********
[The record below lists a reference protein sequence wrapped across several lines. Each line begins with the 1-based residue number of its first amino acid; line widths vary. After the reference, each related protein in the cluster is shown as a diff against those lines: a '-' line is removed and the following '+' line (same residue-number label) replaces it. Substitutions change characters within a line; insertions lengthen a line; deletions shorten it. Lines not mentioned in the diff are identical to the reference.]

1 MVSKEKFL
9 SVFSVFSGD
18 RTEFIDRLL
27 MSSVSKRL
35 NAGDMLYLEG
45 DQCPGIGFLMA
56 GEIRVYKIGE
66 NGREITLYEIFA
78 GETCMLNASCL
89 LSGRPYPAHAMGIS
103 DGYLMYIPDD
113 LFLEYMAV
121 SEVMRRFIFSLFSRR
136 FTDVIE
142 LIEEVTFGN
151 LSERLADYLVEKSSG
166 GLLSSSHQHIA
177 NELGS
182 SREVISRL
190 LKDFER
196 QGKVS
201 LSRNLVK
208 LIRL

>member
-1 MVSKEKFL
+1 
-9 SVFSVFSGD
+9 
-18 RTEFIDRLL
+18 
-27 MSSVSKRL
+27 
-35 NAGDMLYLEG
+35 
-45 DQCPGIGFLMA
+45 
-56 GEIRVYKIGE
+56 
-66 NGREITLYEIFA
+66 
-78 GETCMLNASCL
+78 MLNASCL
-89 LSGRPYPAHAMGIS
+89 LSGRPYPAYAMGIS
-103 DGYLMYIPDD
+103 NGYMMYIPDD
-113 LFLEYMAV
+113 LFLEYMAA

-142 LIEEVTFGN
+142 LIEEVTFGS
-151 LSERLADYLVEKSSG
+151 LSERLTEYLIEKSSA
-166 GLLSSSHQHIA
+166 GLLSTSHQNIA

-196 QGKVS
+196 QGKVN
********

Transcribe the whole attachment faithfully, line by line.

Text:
[The record below lists a reference protein sequence wrapped across several lines. Each line begins with the 1-based residue number of its first amino acid; line widths vary. After the reference, each related protein in the cluster is shown as a diff against those lines: a '-' line is removed and the following '+' line (same residue-number label) replaces it. Substitutions change characters within a line; insertions lengthen a line; deletions shorten it. Lines not mentioned in the diff are identical to the reference.]

1 MVSKEKFL
9 SVFSVFSGD
18 RTEFIDRLL
27 MSSVSKRL
35 NAGDMLYLEG
45 DQCPGIGFLMA
56 GEIRVYKIGE
66 NGREITLYEIFA
78 GETCMLNASCL
89 LSGRPYPAHAMGIS
103 DGYLMYIPDD
113 LFLEYMAV
121 SEVMRRFIFSLFSRR
136 FTDVIE
142 LIEEVTFGN
151 LSERLADYLVEKSSG
166 GLLSSSHQHIA
177 NELGS
182 SREVISRL
190 LKDFER
196 QGKVS
201 LSRNLVK
208 LIRL

>member
-1 MVSKEKFL
+1 
-9 SVFSVFSGD
+9 
-18 RTEFIDRLL
+18 
-27 MSSVSKRL
+27 
-35 NAGDMLYLEG
+35 
-45 DQCPGIGFLMA
+45 
-56 GEIRVYKIGE
+56 
-66 NGREITLYEIFA
+66 
-78 GETCMLNASCL
+78 MLNASCL
-89 LSGRPYPAHAMGIS
+89 LSGRPYPAYAMGIS
-103 DGYLMYIPDD
+103 NGYMMYIPDD
-113 LFLEYMAV
+113 LFLEYMAA

-142 LIEEVTFGN
+142 LIEEVTFGS
-151 LSERLADYLVEKSSG
+151 LSERLTEYLIEKSSA
-166 GLLSSSHQHIA
+166 GLLSTSHQNIA

-196 QGKVS
+196 QGKVN